In 2010 – 2011, Innovation and Next Practice at the Department of Education funded the development of a range of highly engaging and interactive online educational resources from cultural institutions around Victoria. The focus for these projects was on content production by students, for sharing with their peers and the wider community. Two of these projects allow for online video creation. They are Making History and 15 Second Place.

Making History

Museum Victoria’s Making History is a resource for producing and sharing digital histories. Digital histories are short digital stories based around an historical inquiry. Students choose a topic, conduct their research, then produce and upload their story to the site, where it can be viewed and commented on by members of the community.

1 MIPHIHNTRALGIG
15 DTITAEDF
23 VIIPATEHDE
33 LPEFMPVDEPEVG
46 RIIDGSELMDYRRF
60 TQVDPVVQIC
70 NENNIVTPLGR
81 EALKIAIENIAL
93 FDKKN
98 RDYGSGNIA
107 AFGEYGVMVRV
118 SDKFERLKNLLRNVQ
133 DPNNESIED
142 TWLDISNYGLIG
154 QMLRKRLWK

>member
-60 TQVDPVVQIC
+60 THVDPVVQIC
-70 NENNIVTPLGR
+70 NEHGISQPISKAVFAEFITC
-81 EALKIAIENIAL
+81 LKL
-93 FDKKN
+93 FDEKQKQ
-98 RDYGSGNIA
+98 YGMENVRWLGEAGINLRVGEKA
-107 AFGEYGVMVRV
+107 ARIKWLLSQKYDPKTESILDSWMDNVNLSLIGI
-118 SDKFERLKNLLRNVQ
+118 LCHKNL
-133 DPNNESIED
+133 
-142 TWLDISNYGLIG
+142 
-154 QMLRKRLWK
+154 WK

The site offers four broad themes for students to follow:

  • Living with Natural Disasters,
  • World Events; Local Impacts,
  • Cultural Identity; Migration Stories
  • Family and Community Life

These topics are broad enough to find a home in many parts of the history curriculum and allow great opportunities for students to conduct some original research.

Student research is well supported by Making History. Videos and tutorials from professional historians and museum curators cover each of the themes suggested by the site, as well as more general videos on oral history, conducting an historical interview, storyboarding, filming tips, and guides on how to upload your finished story.